Another year, another disappointment is the news of the day for former Pittsburgh Steelers guard Alan Faneca, who was a finalist for the Pro Football Hall of Fame once again, but was not named as this year’s class of enshrinees. The perennial Pro Bowler remains in a holding pattern as he waits for the day that he can put on his gold jacket.
But there was progress. Having previously been a finalist in 2016 and 2017, this year’s round of voting is the first time that Faneca advanced to the round of 10, from which is selected the final list of five modern candidates who will enter Canton that year.
The five modern candidates that were selected are wide receivers Randy Moss and Terrell Owens, linebackers Ray Lewis and Brian Urlacher, and safety Brian Dawkins. Certainly, all five of those players are more than deserving of joining the ranks of the Hall of Fame for their performances on the field.
So, too, is Faneca, who will surely reach that level someday, and his advancement to the top 10 does bode well for the possibility that he will advance as soon as in 2019. Reportedly, though, he was one of four offensive linemen who advanced to the round of 10, with none of them ultimately making it.
The other three offensive linemen that were finalists for the Hall of Fame this year were center Kevin Mawae, guard Steve Hutchinson, and tackle Tony Boselli. Boselli has been eligible for the Hall of Fame for over a decade, having retired following the 2000 season. Mawae has been eligible for four years, while Hutchinson was in his first year of eligibility.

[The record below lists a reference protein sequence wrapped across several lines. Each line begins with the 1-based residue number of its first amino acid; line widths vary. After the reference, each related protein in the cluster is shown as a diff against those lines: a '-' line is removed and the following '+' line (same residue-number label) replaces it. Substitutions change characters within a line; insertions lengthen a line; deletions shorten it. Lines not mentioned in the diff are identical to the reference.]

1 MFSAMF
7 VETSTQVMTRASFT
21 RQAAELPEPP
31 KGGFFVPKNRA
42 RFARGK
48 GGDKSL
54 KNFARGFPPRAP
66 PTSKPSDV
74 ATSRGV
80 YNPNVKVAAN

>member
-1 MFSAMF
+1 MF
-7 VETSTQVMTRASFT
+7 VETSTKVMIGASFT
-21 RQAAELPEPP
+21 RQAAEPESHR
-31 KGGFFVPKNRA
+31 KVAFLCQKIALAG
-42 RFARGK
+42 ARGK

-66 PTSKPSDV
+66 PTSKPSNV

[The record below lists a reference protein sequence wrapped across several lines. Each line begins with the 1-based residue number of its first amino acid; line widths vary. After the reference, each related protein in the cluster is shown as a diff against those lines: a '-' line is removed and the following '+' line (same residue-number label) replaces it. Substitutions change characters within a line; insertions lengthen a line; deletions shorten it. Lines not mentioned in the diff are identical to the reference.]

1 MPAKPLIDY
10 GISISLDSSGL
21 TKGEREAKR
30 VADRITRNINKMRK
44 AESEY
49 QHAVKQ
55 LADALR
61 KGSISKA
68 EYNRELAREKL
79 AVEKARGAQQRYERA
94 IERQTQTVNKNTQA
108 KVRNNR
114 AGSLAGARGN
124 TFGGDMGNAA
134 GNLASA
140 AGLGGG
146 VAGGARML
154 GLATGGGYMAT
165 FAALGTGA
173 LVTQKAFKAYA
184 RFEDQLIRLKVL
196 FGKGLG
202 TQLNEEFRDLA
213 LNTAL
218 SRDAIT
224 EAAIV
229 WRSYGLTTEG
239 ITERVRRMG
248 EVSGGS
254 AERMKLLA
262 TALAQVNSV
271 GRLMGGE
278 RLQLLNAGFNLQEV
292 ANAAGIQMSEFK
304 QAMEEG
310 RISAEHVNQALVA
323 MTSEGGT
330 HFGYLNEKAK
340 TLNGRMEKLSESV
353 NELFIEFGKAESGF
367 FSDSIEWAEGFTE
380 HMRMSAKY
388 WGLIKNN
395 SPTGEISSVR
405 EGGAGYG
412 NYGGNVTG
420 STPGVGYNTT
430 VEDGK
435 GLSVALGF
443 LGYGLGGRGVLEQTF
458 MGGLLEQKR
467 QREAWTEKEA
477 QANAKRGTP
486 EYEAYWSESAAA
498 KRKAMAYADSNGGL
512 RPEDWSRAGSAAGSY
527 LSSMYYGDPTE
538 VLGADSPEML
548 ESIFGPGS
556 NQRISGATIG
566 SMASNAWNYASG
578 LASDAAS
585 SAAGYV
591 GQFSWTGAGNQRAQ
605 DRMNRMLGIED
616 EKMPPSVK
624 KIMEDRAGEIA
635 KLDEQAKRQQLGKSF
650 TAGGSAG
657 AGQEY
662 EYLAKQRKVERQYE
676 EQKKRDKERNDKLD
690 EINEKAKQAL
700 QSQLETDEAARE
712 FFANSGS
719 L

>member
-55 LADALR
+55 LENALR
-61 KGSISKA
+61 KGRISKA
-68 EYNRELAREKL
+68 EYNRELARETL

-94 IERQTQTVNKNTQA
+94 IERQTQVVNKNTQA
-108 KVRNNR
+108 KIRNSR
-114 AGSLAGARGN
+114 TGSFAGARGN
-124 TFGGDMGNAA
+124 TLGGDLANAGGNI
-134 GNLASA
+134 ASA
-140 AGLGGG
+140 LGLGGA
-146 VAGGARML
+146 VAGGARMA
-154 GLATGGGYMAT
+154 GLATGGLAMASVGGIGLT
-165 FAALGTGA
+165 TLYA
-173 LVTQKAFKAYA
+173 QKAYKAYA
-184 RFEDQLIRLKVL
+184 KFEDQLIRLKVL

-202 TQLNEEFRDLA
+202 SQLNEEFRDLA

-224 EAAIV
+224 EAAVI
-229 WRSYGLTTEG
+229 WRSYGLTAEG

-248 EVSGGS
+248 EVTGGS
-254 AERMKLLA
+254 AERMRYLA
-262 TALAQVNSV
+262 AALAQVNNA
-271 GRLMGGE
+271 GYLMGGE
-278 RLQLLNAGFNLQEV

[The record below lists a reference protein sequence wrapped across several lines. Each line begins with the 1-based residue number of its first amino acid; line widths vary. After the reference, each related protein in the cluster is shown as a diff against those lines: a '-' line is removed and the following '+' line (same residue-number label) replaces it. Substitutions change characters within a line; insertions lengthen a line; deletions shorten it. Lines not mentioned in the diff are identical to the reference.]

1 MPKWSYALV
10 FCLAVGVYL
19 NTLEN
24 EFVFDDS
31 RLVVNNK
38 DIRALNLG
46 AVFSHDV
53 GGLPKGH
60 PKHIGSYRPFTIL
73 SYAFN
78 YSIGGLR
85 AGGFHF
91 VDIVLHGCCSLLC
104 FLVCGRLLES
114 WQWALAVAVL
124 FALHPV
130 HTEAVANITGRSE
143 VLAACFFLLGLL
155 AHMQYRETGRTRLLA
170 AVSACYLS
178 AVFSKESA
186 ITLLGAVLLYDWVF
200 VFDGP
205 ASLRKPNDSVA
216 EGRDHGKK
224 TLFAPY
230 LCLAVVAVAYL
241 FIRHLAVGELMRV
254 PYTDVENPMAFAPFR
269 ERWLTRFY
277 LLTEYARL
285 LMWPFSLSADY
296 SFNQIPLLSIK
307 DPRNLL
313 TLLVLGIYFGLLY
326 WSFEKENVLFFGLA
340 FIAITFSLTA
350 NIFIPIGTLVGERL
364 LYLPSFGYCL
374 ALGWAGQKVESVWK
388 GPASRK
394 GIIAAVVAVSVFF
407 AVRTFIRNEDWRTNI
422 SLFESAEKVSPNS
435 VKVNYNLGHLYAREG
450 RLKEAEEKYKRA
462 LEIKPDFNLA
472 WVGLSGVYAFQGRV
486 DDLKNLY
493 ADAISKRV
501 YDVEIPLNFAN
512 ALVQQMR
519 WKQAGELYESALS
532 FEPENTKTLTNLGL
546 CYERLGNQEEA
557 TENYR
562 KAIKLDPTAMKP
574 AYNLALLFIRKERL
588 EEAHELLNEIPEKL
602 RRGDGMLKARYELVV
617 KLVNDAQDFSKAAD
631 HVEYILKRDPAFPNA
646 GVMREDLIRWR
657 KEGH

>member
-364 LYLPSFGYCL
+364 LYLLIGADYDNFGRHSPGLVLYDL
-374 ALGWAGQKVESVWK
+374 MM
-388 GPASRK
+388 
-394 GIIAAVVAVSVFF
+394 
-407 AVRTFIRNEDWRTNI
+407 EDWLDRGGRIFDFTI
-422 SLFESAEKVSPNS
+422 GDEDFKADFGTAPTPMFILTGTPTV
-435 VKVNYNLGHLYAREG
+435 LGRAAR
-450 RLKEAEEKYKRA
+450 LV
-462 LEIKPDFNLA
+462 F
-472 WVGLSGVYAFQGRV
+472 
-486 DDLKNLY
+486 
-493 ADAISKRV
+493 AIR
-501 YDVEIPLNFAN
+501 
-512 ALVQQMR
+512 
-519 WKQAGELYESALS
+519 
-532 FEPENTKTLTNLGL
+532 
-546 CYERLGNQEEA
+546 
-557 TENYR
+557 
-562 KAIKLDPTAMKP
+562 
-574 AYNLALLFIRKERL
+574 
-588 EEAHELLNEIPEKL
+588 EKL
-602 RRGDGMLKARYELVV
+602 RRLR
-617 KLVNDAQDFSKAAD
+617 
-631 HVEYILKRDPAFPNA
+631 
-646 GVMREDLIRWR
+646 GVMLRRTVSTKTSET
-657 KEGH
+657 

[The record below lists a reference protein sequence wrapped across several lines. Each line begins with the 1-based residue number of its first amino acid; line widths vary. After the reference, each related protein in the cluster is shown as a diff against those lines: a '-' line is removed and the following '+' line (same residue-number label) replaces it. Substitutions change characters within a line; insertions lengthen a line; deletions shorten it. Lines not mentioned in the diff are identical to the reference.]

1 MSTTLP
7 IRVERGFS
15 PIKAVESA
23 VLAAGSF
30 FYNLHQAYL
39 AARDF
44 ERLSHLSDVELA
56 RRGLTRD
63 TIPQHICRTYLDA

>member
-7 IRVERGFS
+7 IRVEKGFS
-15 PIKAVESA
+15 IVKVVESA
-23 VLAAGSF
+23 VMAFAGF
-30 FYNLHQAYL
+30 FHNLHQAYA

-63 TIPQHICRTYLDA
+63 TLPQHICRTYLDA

None of them have had a decorated career quite like Faneca’s, however, the 26th-overall pick by the Steelers in the 1998 NFL Draft, he spent a decade in Pittsburgh before playing three more years with the New York Jets and the Arizona Cardinals.
During those 13 seasons, he was named to the Pro Bowl nine times, in nine consecutive years, from 2001 to 2009. He was named a first-team All-Pro six times, and second-team All-Pro twice for a total of eight All-Pro selections. He was also a Super Bowl winner and has the distinction of owning the block that sprung the longest run in Super Bowl history.
Mawae was similarly decorated, earning eight trips to the Pro Bowl as well as eight selections to the All-Pro team, including seven as the first-team center, during a lengthy career that spanned from 1994 through 2009.
Hutchinson played from 2001 through 2012 and was voted to the Pro Bowl seven times while receiving five selections to the first-team All-Pro team, and two additional selections to the second team. Boselli only played from 1995 to 2002, but was a five-time Pro Bowler and named first-team All-Pro three times.
With four linemen in the top 10, there is a fair chance that more than one will be enshrined in 2019, though first-time eligibles including Ed Reed, Champ Bailey, and Tony Gonzalez will complicate matters.